Maine Coon Cattery
Maine Coon History and Overview
HISTORY:The Maine Coon is American's native longhaired cat. It has a history steeped in myth and legend. A wide-spread (though biologically impossible) belief is that this breed originated from matings between semi-wild domestic cats and raccoons. This myth bolstered by the bushy tail and most common coloring (brown tabby), led to the name Maine Coon.According to another legend, the breed can be traced to 6 pet cats belonging to Marie Antoinette that were smuggled out of France during the French Revolution. The most probable ancestors of the Maine Coon are cats that accompanied European colonists when they came to North America.
Whatever the true nature of their beginnings, New Englanders were proud of their "All American" cat.
They had been entering their Maine Cats in local cat shows during the 1860's. The first cat show in North America at Madison Square Gardens in 1895, was won by a Maine Coon. The Maine Coon retreated from popularity in the late 1800's with the arrival of "fancier" breeds. This noble creature was declared extinct in the 1950's. Its extinction was exaggerated and recorded too early. A small group of dedicated breeders helped the Maine Coon regain its position of stature in the cat fancy. By 1976, all cat registries in North America recognized the breed. The "All American" cat is now back in its rightful place. The Maine Coon is now the number 2 most popularly registered breed in North America. Conformation: Everything about the Maine Coon points to and is the result of its adaptation to the harsh climate of New England. The Maine Coon is a massive, broad chested cat with a long rectangular body on a substantial bone structure suited to survival. Males average 13 to 18 pounds, with some topping the scales over 20. While females rarely attain the same size as the males, they are substantial at 7 to 11 pounds. One of the factors for the Maine's survival was its coat. The glossy coat is shaggy, water resistant, and almost maintenance free--a good brushing about once a week is all that's required to keep it in top condition. Please refer to the Maine Coon standard for a complete description of the head, body,and coat.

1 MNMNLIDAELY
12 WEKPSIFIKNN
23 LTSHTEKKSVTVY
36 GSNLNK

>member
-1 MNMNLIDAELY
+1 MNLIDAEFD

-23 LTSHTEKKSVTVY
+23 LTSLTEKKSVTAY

While brown tabby and brown tabby particolor is the most commonly seen in the show ring, they are just two of the colors. The Maine Coon comes in a wide variety of colors and patterns, with the exception of the pointed Siamese pattern or those of chocolate or lilac. Have a look at the Maine Coon standard to see the many choices available.
The Maine Coon is known in the cat fancy as the "gentle giant". This gentle breed gets along well with children, other cats and dogs. This sociable cat prefers to be with their humans and to help in every activity. The breed has been described as owning a dog in cat clothes. Welcome a Maine Coon into your family, and you will join the thousands who sing the praises of this large, handsome, gentle, and affectionate breed.
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